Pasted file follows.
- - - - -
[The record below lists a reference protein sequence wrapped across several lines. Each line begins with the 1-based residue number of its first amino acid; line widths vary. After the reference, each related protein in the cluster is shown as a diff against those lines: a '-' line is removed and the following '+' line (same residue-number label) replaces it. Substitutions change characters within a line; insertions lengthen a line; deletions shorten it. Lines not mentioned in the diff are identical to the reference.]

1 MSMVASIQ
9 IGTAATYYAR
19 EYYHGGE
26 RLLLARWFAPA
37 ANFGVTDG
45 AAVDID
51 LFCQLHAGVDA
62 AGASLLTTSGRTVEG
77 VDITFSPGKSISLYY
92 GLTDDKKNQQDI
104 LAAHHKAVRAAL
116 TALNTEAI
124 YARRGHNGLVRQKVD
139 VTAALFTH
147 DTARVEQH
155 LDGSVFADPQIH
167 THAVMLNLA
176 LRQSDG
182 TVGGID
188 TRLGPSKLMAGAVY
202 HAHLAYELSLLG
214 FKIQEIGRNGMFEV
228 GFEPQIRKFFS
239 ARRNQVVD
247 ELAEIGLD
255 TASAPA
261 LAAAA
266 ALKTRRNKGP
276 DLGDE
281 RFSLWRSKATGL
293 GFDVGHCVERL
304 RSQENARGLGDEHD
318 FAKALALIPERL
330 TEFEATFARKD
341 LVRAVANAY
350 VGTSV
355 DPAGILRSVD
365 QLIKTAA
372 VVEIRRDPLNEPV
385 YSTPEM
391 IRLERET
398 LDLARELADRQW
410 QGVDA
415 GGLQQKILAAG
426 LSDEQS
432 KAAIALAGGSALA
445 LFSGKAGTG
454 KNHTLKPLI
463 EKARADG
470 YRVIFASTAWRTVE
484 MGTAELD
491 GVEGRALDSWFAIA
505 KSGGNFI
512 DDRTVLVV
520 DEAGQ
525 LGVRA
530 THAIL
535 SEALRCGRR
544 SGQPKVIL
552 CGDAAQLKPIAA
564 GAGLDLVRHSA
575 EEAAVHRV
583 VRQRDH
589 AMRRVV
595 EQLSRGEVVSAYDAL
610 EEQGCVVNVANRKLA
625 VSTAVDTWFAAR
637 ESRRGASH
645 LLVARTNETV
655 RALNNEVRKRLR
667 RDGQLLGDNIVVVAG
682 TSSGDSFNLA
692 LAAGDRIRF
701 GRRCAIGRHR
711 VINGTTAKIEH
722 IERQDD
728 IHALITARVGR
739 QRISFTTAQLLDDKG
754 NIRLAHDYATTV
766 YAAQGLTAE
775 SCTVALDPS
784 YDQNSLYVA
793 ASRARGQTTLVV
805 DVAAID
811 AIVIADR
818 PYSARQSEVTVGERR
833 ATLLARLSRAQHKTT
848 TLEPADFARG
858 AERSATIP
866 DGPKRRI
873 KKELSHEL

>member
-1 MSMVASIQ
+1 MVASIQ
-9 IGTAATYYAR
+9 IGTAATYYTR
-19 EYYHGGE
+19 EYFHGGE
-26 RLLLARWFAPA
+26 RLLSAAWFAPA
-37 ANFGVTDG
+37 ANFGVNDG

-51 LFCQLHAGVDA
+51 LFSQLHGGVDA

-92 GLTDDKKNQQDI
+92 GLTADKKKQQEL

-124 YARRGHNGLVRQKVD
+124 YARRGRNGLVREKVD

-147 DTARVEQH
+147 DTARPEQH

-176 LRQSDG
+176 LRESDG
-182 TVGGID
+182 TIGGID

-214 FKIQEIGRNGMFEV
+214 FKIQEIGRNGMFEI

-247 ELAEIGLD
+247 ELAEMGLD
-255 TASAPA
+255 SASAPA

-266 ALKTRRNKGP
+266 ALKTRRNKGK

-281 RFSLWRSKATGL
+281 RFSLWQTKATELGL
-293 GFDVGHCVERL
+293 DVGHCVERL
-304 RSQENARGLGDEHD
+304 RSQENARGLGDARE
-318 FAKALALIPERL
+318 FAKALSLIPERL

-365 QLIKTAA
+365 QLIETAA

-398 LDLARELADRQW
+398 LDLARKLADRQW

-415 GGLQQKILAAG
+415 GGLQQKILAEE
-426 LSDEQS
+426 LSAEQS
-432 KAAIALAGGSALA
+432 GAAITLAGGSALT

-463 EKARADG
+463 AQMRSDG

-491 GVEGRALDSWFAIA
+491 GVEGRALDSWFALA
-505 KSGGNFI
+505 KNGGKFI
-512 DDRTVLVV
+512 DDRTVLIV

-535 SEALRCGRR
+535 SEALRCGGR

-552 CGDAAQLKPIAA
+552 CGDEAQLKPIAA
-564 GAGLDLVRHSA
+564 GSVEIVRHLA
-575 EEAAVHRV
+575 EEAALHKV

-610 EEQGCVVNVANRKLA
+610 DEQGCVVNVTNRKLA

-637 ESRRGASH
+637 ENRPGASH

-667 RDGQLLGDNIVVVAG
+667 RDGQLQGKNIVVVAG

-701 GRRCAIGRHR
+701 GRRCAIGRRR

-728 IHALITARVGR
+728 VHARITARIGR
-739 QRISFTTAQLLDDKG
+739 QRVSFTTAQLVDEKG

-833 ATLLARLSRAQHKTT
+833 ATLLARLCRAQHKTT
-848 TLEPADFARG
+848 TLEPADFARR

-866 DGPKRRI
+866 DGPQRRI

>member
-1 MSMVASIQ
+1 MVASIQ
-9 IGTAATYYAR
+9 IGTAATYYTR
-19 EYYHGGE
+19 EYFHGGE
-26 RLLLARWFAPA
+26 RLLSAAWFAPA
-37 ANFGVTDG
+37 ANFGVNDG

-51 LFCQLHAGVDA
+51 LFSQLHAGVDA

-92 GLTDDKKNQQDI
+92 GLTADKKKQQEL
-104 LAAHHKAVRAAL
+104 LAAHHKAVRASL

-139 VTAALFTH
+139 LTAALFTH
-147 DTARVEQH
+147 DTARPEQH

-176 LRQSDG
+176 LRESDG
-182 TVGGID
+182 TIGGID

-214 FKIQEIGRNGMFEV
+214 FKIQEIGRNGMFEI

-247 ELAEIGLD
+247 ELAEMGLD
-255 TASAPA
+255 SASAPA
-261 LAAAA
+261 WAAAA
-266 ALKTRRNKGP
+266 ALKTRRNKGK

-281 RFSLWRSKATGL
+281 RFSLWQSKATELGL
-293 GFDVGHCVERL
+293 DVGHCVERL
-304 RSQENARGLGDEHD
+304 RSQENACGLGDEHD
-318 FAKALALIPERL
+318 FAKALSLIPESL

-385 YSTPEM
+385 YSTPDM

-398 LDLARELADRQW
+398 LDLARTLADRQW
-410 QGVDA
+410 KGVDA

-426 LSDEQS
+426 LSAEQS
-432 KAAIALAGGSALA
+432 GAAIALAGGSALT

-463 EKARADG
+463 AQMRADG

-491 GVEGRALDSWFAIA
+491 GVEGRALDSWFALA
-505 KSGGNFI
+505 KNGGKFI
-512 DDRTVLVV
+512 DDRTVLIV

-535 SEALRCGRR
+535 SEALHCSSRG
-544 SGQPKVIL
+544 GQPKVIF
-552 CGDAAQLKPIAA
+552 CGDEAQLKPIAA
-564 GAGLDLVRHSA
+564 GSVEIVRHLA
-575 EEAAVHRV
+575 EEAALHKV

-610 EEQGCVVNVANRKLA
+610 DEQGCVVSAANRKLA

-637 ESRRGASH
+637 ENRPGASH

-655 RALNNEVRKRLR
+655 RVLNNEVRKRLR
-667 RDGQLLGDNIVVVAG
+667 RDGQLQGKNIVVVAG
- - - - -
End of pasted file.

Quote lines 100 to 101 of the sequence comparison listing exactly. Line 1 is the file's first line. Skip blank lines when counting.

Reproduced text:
-26 RLLLARWFAPA
+26 RLLSAAWFAPA